• paired with a person who excels in mentoring others
    • NOT paired with the most senior team members (the gap in knowledge becomes frustrating for both)
    • given solo time to fight through simple issues on his/her own (builds confidence)

The Senior Developer

  • Benefits most when:
    • working with someone who has domain-specific knowledge
  • Provides most benefit when:
    • Working on complex or critically important issues
    • Paired with a developer who is only slightly less experienced
    • Paired with the express intent to mentor

The Mid-Level Developer:

  • Benefits most when:
    • Paired with a Senior Dev on a complex issue
    • Paired with another mid-level dev on a standard-complexity issue
  • Provides most benefit when:
    • Paired with a Junior Dev with the express intent to mentor
    • Paired with another mid-level dev on a standard-complexity issue

The Shy Dev

  • Benefits most when:
    • Paired with someone who forces him/her to socialize

The Introverted Dev

  • Benefits most when:
    • Encouraged to pair, but given the freedom to work alone to get a break from socializing

The Extroverted Dev 

  • Insufficient data for analysis.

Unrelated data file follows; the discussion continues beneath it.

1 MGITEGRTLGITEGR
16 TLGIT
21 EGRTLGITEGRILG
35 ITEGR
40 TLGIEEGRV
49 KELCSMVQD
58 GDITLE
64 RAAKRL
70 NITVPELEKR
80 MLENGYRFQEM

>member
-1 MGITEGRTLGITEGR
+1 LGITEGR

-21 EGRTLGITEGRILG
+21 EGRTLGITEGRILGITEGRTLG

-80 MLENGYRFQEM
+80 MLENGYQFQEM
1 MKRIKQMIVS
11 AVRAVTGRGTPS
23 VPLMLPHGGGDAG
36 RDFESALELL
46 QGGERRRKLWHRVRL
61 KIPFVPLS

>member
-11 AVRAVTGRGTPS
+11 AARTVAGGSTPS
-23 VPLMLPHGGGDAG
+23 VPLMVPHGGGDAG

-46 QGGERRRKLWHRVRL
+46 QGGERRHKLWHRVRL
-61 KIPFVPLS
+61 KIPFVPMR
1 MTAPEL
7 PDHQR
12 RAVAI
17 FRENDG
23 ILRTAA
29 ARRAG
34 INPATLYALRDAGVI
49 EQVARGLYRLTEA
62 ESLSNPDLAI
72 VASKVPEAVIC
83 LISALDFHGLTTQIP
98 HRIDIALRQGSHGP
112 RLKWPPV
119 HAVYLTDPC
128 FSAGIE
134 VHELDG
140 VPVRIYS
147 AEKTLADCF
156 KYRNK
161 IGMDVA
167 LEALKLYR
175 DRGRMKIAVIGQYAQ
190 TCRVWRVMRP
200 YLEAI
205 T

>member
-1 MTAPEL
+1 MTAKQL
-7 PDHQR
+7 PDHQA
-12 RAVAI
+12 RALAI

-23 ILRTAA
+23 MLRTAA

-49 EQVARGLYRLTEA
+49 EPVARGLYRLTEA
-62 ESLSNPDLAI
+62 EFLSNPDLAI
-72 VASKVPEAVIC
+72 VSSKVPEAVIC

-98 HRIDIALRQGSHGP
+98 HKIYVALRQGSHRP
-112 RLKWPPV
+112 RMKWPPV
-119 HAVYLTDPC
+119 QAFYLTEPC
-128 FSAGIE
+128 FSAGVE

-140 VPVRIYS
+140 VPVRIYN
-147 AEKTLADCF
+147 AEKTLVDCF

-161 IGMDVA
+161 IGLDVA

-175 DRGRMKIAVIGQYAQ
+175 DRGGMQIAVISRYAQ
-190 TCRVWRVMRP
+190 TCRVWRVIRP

Pairing is an incredibly effective tool, but it is just that: a tool. No tool is right for every job, and not having a pair can be better than having the wrong pair.

It’s time we start asking ourselves: What am I trying to accomplish with this pairing session? What pair will benefit most from tackling this specific issue? Would pairing be helpful or wasteful on this particular issue with this particular pair?

Learning On the Job

Today a friend who is about to start his first job as a Junior Developer asked me a great question:

“Do you still find the time to study outside of work or has on the job learning become way more valuable?”

Here’s what I told him:

I definitely learn a lot of things at work that I would not learn outside of work, but I also spend quite a bit of time filling in the gaps outside of work.